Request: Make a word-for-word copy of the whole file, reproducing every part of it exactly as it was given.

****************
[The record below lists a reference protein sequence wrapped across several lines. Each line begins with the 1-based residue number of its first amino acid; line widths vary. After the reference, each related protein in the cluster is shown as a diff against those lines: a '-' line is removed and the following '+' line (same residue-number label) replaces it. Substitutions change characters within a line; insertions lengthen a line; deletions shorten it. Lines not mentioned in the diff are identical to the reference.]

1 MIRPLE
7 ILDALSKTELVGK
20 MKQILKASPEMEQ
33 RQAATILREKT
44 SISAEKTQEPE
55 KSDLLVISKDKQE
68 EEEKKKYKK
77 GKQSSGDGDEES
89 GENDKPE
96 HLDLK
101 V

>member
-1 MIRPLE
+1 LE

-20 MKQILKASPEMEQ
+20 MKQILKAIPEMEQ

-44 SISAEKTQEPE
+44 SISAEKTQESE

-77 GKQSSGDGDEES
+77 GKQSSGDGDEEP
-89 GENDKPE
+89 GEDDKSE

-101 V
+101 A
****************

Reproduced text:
[The record below lists a reference protein sequence wrapped across several lines. Each line begins with the 1-based residue number of its first amino acid; line widths vary. After the reference, each related protein in the cluster is shown as a diff against those lines: a '-' line is removed and the following '+' line (same residue-number label) replaces it. Substitutions change characters within a line; insertions lengthen a line; deletions shorten it. Lines not mentioned in the diff are identical to the reference.]

1 MIRPLE
7 ILDALSKTELVGK
20 MKQILKASPEMEQ
33 RQAATILREKT
44 SISAEKTQEPE
55 KSDLLVISKDKQE
68 EEEKKKYKK
77 GKQSSGDGDEES
89 GENDKPE
96 HLDLK
101 V

>member
-1 MIRPLE
+1 LE

-20 MKQILKASPEMEQ
+20 MKQILKAIPEMEQ

-44 SISAEKTQEPE
+44 SISAEKTQESE

-77 GKQSSGDGDEES
+77 GKQSSGDGDEEP
-89 GENDKPE
+89 GEDDKSE

-101 V
+101 A